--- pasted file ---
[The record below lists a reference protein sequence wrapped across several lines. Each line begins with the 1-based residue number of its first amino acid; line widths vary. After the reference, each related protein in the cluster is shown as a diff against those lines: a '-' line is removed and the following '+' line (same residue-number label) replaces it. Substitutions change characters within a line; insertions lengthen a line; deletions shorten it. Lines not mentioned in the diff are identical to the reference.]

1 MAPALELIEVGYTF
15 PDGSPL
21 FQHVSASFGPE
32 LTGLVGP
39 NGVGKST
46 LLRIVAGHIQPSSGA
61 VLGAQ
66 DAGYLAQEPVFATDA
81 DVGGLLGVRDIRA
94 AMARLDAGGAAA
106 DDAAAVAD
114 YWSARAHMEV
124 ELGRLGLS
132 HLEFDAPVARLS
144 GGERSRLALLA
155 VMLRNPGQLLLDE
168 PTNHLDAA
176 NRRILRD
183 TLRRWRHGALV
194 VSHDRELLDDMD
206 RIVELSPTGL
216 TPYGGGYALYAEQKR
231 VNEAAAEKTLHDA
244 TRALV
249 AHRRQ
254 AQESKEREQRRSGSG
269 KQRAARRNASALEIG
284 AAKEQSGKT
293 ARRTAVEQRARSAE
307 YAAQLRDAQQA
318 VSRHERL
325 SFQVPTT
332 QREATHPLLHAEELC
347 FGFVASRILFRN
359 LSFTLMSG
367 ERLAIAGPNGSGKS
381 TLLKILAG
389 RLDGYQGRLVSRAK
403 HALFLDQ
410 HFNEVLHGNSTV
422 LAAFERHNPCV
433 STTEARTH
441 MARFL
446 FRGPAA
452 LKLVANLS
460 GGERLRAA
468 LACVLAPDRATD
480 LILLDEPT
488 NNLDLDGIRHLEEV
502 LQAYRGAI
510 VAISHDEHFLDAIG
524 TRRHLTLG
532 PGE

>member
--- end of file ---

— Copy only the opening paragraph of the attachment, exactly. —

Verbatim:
[The record below lists a reference protein sequence wrapped across several lines. Each line begins with the 1-based residue number of its first amino acid; line widths vary. After the reference, each related protein in the cluster is shown as a diff against those lines: a '-' line is removed and the following '+' line (same residue-number label) replaces it. Substitutions change characters within a line; insertions lengthen a line; deletions shorten it. Lines not mentioned in the diff are identical to the reference.]